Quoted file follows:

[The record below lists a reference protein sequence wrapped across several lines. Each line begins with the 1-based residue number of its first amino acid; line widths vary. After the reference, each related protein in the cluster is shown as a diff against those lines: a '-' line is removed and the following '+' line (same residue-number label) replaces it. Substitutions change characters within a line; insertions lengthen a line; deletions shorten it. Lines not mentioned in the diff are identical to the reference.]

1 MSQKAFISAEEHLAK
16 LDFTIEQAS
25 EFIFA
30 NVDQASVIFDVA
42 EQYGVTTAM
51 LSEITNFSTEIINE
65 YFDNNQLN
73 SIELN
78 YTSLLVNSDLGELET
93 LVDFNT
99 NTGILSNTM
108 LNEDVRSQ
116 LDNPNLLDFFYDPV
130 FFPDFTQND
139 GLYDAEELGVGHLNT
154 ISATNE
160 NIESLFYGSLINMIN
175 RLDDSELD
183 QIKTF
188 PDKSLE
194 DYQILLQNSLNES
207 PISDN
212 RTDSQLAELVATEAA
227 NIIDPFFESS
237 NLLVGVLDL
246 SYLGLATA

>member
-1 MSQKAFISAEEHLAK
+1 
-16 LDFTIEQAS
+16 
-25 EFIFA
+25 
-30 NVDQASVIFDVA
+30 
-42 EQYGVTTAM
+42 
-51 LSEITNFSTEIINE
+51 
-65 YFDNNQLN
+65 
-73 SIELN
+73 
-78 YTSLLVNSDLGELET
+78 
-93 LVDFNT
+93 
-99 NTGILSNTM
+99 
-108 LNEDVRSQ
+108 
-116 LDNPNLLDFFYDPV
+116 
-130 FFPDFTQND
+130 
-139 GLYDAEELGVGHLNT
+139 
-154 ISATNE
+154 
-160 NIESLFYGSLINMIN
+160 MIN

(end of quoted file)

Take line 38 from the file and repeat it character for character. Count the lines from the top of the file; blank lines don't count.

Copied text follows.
+42 